Caring for an orphaned fawn at the Iowa Wildlife Center.

A non-profit central Iowa group that cares for sick and injured wildlife, from owls to rabbits to raccoons, is holding its annual fundraiser next weekend.

Iowa Wildlife Center executive director Marlene Ehresman says those who attend the “Wildlife Calls! 2017” event on November 10th will be in for an educational evening, celebrating wild lives, wild land and the human spirit.

“It’s a benefit event, a fundraising event for the Iowa Wildlife Center,” Ehresman says. “There’s a live auction and a silent auction. We’ll have wonderful hors d’oeuvres and a cash bar and it should be a lot of fun. We’ll have some games and people will be able to meet some of our live education animals as well.”

If a dog or cat is found along the roadside, the Animal Rescue League of Iowa can typically respond. The Iowa Wildlife Center is the counterpart for wild animals of all kinds. With 75 acres of permanently-protected land near Ames and Ledges State Park, Ehresman says the center provides a range of services.

“We practice professional wildlife rehabilitation,” Ehresman says. “We offer conservation education programming. We provide wildlife assistance skills training to those who wish to help out either rescuing or becoming a wildlife rehabilitator.” Rehabilitating wildlife means the care and treatment of indigenous wildlife that have been orphaned, injured or are sick and then returning them to the wild.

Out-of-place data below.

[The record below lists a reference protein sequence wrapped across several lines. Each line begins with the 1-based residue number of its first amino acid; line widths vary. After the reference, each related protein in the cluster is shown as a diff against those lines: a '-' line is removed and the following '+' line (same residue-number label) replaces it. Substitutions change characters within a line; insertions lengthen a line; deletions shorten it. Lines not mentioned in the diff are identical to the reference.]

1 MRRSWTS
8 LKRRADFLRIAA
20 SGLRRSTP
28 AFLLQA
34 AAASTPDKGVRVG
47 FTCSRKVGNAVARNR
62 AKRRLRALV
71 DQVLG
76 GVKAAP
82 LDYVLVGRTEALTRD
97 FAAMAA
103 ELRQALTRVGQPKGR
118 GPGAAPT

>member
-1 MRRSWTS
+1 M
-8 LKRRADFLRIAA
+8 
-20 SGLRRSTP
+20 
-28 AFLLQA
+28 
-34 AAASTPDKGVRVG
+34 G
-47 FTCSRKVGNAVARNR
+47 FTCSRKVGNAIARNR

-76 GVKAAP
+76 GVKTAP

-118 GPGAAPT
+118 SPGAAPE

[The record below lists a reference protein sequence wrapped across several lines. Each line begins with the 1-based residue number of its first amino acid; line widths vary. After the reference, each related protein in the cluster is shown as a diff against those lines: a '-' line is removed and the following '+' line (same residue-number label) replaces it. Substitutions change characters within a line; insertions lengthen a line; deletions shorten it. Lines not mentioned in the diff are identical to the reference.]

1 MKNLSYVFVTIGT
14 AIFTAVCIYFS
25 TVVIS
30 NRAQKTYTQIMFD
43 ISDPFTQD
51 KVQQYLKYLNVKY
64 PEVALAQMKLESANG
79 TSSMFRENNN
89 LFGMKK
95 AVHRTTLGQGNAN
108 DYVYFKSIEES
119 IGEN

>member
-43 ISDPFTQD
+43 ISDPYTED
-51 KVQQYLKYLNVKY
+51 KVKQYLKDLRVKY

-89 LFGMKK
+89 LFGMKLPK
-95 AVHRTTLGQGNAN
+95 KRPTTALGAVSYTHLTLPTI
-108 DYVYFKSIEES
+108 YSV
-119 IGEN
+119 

“We don’t treat these animals as pets, whether they’re babies or not,” Ehresman says. “We don’t coddle them. We don’t let them mingle with our domestic animals. We provide the right caging, the right diet. It’s all regulated either by the Iowa Department of Natural Resources or the U.S. Fish & Wildlife Service.”

The center treats a wide assortment of creatures, from turtles to snakes and from bats to trumpeter swans. “The most common calls we get are about cottontail rabbits, fox squirrels, whitetail deer and raccoons,” Ehresman says. “You think about the most common animals in Iowa, mammals, and those would be the top four.” The fundraiser will be held at the Nature Lodge in the Raccoon River Park in West Des Moines.